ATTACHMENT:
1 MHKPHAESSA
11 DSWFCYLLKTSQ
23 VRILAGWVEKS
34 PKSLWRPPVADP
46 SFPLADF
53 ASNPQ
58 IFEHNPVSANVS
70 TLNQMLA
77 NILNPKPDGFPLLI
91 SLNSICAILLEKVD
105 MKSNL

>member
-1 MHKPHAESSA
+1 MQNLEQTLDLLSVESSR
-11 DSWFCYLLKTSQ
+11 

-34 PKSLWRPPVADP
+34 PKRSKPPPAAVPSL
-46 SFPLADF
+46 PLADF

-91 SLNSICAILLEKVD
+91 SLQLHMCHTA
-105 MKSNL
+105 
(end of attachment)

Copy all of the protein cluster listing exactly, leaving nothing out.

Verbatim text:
1 MHKPHAESSA
11 DSWFCYLLKTSQ
23 VRILAGWVEKS
34 PKSLWRPPVADP
46 SFPLADF
53 ASNPQ
58 IFEHNPVSANVS
70 TLNQMLA
77 NILNPKPDGFPLLI
91 SLNSICAILLEKVD
105 MKSNL

>member
-1 MHKPHAESSA
+1 MQNLEQTLDLLSVESSR
-11 DSWFCYLLKTSQ
+11 

-34 PKSLWRPPVADP
+34 PKRSKPPPAAVPSL
-46 SFPLADF
+46 PLADF

-91 SLNSICAILLEKVD
+91 SLQLHMCHTA
-105 MKSNL
+105 